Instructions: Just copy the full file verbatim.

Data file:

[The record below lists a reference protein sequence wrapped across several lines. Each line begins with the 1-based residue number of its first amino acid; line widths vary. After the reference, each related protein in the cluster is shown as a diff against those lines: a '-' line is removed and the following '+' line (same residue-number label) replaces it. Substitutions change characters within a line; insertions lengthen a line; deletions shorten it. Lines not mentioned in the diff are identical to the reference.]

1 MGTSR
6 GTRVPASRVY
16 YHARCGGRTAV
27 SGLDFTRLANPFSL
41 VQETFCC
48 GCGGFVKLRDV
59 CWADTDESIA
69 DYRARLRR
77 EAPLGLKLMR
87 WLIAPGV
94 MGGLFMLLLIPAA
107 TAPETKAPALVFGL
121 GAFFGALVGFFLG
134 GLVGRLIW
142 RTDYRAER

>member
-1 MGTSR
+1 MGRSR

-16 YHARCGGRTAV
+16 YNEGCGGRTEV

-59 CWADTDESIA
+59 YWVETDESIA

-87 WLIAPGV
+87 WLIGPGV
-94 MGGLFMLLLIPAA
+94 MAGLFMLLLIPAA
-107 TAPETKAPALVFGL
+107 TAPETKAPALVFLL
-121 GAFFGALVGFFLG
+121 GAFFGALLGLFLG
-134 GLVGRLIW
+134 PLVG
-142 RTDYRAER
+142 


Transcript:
[The record below lists a reference protein sequence wrapped across several lines. Each line begins with the 1-based residue number of its first amino acid; line widths vary. After the reference, each related protein in the cluster is shown as a diff against those lines: a '-' line is removed and the following '+' line (same residue-number label) replaces it. Substitutions change characters within a line; insertions lengthen a line; deletions shorten it. Lines not mentioned in the diff are identical to the reference.]

1 MGTSR
6 GTRVPASRVY
16 YHARCGGRTAV
27 SGLDFTRLANPFSL
41 VQETFCC
48 GCGGFVKLRDV
59 CWADTDESIA
69 DYRARLRR
77 EAPLGLKLMR
87 WLIAPGV
94 MGGLFMLLLIPAA
107 TAPETKAPALVFGL
121 GAFFGALVGFFLG
134 GLVGRLIW
142 RTDYRAER

>member
-1 MGTSR
+1 MGRSR

-16 YHARCGGRTAV
+16 YNEGCGGRTEV

-59 CWADTDESIA
+59 YWVETDESIA

-87 WLIAPGV
+87 WLIGPGV
-94 MGGLFMLLLIPAA
+94 MAGLFMLLLIPAA
-107 TAPETKAPALVFGL
+107 TAPETKAPALVFLL
-121 GAFFGALVGFFLG
+121 GAFFGALLGLFLG
-134 GLVGRLIW
+134 PLVG
-142 RTDYRAER
+142 